Climate change, pollution and water acidity are all among the issues affecting the water in Maine. The vastness and complexity of ocean environments, however, make it difficult for scientists to measure these important changes in the water. That’s why one nonprofit is looking to its volunteers to put a modern spin on an old way of assessing water quality.
As you take a walk along the shores of Casco Bay this summer, you may notice other beachgoers taking pictures — of the water.
“Even though it looks beautiful out here, what goes on beneath the surface of the water is very different,” says Cathy Ramsdell.
Ramsdell is the executive director of the nonprofit Friends of Casco Bay, which is recruiting volunteers to capture photographs of the water in order to gauge its color. But there’s more to the project, called Color by Numbers, than just data collection.
“We wanted to find really low-threshold ways for people to get involved and get their hands wet,” says Ramsdell. “A lot of people can relate to the idea that if you look at nice blue-green water, it’s good, healthy water, and you want to jump in it and swim in it. And when you see water that’s yellowish-brown, we associate that with pollution in some form or water that’s not as healthy as it could be.”
Near the shore of Southern Maine Community College in South Portland at high tide, volunteer River Dufour demonstrates the process, which requires only a smartphone app.
“The app just takes a picture of the water, and you can flip through a color palette and try to match the color to the picture you took,” says Dufour, holding his phone parallel to the water. “I just have to take the picture and send the info over to Friends of Casco Bay, and they can do with that what they want.”
Friends of Casco Bay will measure the color of the water using the Forel-Ule color scale, and then enter the data into a catalog of water color that will be shared with scientists all over the world.
“The color measurement is a good proxy for things like water clarity and turbidity, and also it gives us a sense of other materials in the water that might produce color, things like minerals or organic material you can’t see," says Community Engagement Coordinator, Sarah Lyman.
Lyman says that Friends of Casco Bay has been collecting water quality data for nearly 30 years. But this project, the nonprofit’s largest volunteer recruitment effort ever, will generate loads of information from all around the bay that they wouldn’t be able to obtain otherwise.
“The value of this project is the fact that we can get a lot more measurements by having the community involved, by having a lot of volunteers all across the bay actively taking these measurements,” says Lyman. “Because with a full-time staff of eight, there’s a limited number of those measurements that we can take on our own, and so it’s really important to have a variety of people and a variety of locations getting those measurements.”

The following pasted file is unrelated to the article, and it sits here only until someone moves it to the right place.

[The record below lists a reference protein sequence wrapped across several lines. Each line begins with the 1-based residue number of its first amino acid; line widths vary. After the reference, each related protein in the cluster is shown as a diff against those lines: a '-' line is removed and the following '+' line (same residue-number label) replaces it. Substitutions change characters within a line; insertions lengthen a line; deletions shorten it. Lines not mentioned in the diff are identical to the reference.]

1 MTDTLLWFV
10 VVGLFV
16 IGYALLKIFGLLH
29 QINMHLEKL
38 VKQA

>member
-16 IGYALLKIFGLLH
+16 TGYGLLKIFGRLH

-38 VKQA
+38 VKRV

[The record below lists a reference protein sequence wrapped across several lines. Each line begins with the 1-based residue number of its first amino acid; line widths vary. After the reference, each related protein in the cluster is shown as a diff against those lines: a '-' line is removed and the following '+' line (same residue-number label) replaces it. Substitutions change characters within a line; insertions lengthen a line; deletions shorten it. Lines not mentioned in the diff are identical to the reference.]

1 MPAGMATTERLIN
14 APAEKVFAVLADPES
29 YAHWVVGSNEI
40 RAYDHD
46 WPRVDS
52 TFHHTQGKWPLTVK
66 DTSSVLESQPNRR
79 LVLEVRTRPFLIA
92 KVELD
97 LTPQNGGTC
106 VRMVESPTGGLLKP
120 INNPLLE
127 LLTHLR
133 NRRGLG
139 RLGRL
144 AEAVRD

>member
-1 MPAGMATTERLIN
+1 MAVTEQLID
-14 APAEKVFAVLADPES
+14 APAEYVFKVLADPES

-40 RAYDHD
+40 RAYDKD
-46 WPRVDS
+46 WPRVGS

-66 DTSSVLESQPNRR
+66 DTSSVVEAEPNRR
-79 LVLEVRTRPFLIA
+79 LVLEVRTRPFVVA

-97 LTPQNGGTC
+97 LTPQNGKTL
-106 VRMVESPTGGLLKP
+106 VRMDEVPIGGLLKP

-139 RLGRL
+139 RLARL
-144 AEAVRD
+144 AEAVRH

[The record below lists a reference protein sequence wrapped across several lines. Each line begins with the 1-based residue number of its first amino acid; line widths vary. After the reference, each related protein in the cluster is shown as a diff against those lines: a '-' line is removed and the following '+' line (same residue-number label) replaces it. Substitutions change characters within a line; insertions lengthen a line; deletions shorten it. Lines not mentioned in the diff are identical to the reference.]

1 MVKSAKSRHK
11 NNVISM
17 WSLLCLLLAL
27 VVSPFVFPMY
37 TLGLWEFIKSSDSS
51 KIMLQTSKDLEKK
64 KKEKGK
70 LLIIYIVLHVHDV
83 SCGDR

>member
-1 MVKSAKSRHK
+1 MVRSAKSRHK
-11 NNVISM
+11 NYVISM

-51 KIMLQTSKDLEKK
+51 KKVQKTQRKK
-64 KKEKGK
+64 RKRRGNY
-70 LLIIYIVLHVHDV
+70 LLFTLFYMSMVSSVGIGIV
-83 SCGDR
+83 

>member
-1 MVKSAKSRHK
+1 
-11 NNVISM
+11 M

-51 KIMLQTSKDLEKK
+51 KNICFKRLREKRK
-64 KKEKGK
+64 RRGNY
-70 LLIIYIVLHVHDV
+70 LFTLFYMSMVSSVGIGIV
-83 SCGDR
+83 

And, according to Dufour, the whole process is user-friendly. “The first time I went out it took me about 20 minutes and then it was done,” he says.
As the color data is being compiled, it may offer more detailed information about what’s happening in Casco Bay and why. What is known, says Ramsdell, is that the ecosystem is changing.
“Certainly temperature is rising and acidity seems to be increasing, which means PH is getting lower,” says Ramsdell. “Messing with the fundamental chemistry of the water absolutely will change what’s happening with the food webs out there.”
Ramsdell says that the bay has seen an increase in the number of harmful algae blooms, as well as invasive green crabs and milky ribbon worms, both of which are putting Maine’s wild clam population at risk. They attribute these and other changes in the water to a number of factors, including pesticide runoff and climate change.
“We know from the things we’re measuring under the surface of the water, there are absolutely a lot of changes afoot, and we know it’s a very complex system out there,” says Ramsdell. “It’s hard to know what’s changing what, what’s influencing what, and what’s happening with different critters, but anyone who is spending time recreating or working on the water will tell you that change is the operative word out there.”
Ramsdell says she hopes that involving the community with volunteer projects like this will motivate them to keep the bay healthy.
“Casco belongs to everybody... it’s the community’s resource, and we need to work together to take care of it,” she says.
Ramsdell also says that keeping the bay healthy doesn't have to mean volunteering.
"Just having measured conversations with our neighbors and members of our communities about what we do in our yards and in our parking lots and on our roofs, and talking about what we do at home, doesn’t necessarily stay at home," she says. "We’re not pointing fingers at people, we’re trying to work with the community while making the science accessible."